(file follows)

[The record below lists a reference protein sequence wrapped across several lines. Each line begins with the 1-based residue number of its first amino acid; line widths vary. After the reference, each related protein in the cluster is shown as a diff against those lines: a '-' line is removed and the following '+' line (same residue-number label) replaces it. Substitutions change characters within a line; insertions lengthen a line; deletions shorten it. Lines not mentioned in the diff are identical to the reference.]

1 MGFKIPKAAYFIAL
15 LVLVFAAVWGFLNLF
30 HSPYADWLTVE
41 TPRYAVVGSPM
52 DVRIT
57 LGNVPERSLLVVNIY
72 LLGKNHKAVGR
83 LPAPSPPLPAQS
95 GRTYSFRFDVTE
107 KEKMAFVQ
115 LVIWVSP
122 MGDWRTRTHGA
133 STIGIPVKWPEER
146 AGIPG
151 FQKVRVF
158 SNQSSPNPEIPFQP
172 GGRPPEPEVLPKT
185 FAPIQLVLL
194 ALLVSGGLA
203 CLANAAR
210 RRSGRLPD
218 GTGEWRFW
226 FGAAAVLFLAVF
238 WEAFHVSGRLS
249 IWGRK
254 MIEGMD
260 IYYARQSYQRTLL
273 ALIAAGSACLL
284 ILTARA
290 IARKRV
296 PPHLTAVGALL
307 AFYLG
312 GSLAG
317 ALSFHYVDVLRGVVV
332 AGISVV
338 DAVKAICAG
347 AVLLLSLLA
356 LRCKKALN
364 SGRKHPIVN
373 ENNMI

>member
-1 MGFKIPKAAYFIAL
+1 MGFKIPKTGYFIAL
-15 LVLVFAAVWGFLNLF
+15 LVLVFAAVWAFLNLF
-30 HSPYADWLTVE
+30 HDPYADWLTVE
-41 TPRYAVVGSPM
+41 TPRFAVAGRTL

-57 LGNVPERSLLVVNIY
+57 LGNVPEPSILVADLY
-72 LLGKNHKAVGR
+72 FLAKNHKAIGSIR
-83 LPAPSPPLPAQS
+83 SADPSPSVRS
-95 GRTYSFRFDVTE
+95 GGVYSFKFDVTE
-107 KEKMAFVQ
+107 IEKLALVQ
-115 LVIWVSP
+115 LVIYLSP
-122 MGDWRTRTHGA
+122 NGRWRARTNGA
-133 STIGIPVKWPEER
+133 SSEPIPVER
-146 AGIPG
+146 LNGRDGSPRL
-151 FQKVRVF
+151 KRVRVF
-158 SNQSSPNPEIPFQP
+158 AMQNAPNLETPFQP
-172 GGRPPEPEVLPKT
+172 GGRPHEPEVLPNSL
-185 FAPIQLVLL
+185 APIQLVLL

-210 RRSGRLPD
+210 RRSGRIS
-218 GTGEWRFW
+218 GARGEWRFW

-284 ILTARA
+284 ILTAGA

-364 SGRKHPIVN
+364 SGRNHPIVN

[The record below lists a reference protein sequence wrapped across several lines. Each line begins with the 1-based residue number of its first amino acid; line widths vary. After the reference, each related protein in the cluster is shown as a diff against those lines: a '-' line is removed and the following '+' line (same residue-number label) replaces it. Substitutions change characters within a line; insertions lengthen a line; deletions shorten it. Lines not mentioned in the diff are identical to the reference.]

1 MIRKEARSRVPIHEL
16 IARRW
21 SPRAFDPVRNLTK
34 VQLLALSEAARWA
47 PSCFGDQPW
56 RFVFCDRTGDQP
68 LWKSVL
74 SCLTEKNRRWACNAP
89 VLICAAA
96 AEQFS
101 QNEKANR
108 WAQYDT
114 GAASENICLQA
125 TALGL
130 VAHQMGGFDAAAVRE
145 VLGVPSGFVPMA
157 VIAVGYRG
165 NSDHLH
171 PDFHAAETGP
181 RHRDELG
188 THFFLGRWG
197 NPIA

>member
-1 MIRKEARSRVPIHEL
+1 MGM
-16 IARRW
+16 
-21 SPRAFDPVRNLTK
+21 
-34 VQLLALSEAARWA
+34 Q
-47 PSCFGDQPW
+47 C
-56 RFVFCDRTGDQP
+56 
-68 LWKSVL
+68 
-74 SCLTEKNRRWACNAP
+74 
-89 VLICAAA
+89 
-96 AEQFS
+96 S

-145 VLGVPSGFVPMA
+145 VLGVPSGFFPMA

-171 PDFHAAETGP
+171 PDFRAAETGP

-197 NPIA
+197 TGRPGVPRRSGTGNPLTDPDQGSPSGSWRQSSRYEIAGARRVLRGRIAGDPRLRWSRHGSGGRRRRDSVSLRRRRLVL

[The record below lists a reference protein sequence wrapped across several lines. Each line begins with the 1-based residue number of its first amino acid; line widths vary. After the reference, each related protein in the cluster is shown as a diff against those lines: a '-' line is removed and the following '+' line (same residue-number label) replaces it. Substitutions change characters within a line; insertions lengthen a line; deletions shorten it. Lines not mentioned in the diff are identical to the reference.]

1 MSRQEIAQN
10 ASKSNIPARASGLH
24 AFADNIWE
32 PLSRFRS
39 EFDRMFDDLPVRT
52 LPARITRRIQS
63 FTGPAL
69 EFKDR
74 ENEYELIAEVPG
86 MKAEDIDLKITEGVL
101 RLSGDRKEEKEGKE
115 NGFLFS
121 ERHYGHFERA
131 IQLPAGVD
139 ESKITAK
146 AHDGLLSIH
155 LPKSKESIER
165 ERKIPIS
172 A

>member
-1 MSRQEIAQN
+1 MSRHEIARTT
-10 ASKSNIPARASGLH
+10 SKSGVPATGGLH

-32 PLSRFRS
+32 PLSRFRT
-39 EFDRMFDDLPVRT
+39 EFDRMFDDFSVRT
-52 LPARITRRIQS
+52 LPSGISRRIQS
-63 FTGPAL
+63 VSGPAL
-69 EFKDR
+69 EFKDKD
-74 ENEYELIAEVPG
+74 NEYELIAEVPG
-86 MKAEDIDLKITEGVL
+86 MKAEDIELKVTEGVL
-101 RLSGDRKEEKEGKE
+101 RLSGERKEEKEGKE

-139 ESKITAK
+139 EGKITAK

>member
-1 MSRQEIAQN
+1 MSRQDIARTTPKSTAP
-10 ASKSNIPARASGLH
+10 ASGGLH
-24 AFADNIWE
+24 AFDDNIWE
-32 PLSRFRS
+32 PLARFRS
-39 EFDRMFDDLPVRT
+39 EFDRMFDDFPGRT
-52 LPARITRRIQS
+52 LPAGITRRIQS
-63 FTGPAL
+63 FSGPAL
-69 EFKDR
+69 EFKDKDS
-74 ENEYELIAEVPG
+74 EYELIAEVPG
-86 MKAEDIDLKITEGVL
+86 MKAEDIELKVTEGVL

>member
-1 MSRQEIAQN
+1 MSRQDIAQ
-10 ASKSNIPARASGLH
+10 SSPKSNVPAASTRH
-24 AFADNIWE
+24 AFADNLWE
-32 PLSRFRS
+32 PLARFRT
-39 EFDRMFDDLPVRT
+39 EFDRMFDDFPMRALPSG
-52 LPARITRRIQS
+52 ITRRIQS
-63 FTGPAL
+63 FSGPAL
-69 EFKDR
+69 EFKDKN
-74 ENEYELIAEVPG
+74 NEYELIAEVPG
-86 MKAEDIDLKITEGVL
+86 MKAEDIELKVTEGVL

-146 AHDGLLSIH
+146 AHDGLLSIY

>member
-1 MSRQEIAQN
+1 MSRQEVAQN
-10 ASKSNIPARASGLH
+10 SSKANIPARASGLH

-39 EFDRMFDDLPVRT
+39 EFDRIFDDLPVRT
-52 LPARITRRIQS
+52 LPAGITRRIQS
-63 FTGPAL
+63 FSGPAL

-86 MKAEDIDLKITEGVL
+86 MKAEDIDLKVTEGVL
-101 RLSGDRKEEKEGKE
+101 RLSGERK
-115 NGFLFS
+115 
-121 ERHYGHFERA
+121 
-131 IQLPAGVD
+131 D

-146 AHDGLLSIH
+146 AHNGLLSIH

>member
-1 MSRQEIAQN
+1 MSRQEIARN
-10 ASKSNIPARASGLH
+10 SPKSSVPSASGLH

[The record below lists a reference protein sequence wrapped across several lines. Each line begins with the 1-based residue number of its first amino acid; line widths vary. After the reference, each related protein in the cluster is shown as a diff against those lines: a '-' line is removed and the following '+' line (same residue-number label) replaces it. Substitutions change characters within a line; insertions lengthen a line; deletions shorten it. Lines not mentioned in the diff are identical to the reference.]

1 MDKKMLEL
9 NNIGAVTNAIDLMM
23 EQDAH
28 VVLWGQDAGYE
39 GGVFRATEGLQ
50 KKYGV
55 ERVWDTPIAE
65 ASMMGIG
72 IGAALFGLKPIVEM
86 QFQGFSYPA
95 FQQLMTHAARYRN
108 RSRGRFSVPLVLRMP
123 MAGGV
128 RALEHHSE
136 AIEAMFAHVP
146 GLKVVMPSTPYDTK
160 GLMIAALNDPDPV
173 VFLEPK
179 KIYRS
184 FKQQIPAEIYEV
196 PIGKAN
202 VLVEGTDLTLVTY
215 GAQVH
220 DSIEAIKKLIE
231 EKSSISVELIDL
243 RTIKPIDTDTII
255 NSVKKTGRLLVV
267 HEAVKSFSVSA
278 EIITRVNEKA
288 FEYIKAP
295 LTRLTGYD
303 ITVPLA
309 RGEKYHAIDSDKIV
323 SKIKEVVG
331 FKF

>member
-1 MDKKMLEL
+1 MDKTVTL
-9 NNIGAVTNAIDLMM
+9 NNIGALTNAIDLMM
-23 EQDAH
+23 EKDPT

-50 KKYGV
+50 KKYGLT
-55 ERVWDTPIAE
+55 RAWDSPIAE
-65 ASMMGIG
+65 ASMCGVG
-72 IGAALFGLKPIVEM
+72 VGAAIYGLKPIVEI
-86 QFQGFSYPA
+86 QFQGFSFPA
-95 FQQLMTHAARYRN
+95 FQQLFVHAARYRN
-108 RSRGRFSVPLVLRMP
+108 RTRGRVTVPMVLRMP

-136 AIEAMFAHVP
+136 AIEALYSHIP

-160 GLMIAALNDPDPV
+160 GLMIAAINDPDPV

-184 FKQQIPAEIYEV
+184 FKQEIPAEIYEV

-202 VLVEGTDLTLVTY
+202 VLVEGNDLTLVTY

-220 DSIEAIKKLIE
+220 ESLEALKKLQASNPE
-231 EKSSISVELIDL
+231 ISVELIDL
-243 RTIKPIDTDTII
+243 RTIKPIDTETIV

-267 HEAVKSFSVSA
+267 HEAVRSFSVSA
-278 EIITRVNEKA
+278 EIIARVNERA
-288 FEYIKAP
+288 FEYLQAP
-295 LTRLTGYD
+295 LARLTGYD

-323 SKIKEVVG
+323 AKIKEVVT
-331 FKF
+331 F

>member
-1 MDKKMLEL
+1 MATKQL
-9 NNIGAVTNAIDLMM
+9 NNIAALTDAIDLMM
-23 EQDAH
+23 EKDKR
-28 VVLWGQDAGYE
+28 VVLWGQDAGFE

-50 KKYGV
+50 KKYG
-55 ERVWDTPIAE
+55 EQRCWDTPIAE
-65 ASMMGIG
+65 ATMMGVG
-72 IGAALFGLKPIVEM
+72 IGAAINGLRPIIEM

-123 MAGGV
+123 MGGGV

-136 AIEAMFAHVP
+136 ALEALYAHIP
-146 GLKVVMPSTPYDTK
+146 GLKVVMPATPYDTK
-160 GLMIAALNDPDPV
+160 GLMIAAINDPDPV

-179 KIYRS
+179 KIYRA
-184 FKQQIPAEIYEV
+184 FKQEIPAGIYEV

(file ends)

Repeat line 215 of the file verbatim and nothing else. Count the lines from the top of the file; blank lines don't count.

+69 EFKDKN